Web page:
An author writes about the experience of finding out her novel was sold to the YA market instead of the adults she wrote it for. I can see how this might have been a bit a shock, Margo, but I have two words that might help contextualize the situation for you, and perhaps even bring a touch of healing: CHA. CHING.
When my agent called to tell me that my novel, “Cures for Heartbreak,” had sold to a publisher, she said, “I have good news and bad news.” The good news: an editor at Random House had read it overnight and made an offer at 7:30 a.m. The bad news: the editor worked at Random House Children’s Books.
My agent recounted the story of my novel’s sale, its rejections and close calls, and its particularly close call with editors at two Random House adult imprints. Both had wanted to buy it until the editor in chief decided the novel would be “better served” by the young adult division.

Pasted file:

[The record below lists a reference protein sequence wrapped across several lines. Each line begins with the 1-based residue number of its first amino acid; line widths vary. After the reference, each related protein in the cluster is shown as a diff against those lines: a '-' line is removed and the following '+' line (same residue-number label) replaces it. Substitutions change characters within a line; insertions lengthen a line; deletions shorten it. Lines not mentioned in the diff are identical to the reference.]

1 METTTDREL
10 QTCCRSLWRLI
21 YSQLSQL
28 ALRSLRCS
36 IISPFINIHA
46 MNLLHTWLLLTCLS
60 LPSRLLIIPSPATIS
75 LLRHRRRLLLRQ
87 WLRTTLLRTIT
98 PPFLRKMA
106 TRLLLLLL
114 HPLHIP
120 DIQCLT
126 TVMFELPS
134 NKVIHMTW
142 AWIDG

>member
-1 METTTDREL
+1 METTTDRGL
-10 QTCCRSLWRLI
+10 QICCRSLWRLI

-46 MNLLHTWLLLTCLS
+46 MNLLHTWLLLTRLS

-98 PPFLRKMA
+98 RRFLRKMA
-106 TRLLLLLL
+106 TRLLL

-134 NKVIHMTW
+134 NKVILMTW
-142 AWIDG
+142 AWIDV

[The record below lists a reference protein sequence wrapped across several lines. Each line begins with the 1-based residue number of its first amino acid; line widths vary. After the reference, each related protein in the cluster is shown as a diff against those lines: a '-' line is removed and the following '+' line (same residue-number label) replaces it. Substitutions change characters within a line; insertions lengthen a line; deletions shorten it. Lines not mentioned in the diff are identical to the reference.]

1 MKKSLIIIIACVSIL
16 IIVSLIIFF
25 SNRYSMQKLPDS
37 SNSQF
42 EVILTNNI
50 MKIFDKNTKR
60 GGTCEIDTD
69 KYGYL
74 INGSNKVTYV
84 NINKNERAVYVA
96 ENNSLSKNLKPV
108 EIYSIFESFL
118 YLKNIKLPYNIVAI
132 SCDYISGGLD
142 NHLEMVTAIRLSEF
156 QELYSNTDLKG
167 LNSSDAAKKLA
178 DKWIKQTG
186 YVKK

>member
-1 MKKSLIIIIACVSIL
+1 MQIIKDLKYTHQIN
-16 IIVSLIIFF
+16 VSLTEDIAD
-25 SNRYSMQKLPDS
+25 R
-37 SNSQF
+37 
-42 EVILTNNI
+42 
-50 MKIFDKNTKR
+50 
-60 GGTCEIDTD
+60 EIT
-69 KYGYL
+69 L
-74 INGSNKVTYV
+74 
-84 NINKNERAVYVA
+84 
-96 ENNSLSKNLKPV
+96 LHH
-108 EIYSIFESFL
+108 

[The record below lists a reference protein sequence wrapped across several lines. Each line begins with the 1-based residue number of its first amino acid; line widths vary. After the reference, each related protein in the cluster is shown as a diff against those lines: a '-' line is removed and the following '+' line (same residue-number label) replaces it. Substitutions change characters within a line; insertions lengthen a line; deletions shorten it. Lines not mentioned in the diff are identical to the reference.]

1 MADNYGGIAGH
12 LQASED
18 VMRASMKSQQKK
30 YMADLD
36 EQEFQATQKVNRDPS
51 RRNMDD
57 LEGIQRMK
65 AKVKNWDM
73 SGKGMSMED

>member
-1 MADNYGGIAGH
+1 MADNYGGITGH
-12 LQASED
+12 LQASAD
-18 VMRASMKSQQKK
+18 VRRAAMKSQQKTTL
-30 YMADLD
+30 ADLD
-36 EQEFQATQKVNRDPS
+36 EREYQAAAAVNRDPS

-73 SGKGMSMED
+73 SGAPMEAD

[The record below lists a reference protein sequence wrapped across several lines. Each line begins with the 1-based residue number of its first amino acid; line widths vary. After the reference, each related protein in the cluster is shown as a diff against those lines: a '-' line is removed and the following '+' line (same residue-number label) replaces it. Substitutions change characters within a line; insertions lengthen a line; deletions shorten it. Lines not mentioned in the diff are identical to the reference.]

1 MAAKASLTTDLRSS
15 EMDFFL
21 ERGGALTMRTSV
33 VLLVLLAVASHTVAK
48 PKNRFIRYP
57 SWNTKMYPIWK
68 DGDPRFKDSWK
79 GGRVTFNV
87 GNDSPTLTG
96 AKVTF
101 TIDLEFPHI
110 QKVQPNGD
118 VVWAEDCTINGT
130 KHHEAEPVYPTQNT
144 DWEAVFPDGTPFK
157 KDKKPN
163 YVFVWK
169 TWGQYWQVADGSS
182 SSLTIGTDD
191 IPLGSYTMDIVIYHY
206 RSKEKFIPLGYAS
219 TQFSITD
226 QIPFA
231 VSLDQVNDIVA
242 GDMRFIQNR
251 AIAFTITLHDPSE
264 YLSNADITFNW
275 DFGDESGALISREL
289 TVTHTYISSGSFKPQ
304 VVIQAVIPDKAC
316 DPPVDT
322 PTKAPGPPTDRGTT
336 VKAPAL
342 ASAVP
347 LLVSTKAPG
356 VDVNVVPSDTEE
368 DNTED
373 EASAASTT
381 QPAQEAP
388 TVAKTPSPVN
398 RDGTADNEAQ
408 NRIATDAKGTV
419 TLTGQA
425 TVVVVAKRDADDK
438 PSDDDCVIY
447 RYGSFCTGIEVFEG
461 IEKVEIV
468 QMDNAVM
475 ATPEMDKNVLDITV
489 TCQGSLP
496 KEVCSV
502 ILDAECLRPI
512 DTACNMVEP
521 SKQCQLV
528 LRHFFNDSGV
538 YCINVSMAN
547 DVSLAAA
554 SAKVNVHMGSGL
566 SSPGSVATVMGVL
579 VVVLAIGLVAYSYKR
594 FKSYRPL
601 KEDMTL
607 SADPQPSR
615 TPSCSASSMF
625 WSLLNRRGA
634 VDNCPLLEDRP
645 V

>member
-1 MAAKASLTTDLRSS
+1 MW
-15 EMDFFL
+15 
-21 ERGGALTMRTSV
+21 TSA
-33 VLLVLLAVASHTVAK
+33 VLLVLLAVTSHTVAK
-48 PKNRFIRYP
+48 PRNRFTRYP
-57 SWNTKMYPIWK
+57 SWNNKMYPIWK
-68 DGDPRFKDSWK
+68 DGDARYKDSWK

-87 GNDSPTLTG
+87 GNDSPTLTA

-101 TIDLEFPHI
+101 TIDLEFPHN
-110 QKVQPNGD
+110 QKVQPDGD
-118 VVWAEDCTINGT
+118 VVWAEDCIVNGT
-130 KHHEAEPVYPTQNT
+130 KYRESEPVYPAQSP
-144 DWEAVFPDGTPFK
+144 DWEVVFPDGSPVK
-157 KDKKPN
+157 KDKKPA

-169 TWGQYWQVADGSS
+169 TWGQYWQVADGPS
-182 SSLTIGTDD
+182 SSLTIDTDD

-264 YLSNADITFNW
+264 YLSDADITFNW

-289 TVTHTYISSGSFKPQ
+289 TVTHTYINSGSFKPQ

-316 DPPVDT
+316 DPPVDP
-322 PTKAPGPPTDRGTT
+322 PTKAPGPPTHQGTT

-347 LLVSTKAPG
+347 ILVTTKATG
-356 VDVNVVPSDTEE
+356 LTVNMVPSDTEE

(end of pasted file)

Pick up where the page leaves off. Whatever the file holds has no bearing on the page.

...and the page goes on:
My literary novel about death and grief, which I’d worked on for eight years, was a young adult book?
Apparently, I had unintentionally slipped across an increasingly porous border, one patrolled by an unlikely guard. “The line between Y.A. and adult has become almost transparent,” said Michael Cart, a former president of the Young Adult Library Services Association and a columnist for Booklist. “These days, what makes a book Y.A. is not so much what makes it as who makes it — and the ‘who’ is the marketing department.”